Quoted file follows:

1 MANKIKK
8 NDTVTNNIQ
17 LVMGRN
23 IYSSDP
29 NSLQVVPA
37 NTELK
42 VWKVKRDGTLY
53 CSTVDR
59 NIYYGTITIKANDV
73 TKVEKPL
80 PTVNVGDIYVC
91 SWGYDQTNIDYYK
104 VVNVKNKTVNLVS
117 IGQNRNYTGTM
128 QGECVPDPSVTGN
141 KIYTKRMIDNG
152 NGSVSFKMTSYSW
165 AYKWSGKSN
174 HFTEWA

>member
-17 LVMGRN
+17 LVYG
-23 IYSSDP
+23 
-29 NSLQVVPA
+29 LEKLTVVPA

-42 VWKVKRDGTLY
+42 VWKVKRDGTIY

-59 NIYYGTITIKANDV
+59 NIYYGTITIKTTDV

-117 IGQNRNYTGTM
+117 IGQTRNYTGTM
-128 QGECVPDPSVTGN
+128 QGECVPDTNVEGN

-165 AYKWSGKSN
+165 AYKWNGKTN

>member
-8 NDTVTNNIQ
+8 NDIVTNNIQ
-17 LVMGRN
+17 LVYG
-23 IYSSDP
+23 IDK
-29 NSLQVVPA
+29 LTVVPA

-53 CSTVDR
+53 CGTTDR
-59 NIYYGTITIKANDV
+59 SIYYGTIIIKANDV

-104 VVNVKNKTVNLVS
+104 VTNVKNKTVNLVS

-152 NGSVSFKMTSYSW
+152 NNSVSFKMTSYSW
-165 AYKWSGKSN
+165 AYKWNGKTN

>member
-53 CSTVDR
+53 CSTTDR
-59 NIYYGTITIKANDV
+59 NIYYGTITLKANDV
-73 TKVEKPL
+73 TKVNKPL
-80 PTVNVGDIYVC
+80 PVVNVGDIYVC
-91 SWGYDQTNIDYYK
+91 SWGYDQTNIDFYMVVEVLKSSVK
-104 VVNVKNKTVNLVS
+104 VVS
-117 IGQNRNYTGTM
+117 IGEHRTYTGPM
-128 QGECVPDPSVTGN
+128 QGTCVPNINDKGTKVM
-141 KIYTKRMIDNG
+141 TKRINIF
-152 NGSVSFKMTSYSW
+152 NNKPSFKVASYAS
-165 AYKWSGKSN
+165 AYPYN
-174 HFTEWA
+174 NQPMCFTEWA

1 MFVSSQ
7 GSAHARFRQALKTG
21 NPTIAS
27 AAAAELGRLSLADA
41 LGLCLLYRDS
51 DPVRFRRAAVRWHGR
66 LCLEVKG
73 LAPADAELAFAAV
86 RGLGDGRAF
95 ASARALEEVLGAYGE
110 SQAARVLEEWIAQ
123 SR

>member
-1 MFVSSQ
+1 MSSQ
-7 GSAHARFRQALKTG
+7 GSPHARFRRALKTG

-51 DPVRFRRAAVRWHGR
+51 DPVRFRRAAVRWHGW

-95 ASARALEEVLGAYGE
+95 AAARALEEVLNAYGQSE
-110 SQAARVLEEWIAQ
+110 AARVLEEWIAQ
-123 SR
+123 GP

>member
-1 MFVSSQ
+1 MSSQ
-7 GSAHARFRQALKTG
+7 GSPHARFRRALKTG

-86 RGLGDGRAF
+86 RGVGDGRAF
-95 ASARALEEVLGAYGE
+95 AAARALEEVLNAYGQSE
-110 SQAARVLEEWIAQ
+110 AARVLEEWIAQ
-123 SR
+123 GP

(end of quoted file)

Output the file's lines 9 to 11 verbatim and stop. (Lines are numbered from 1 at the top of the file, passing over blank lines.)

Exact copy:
59 NIYYGTITIKANDV
73 TKVEKPL
80 PTVNVGDIYVC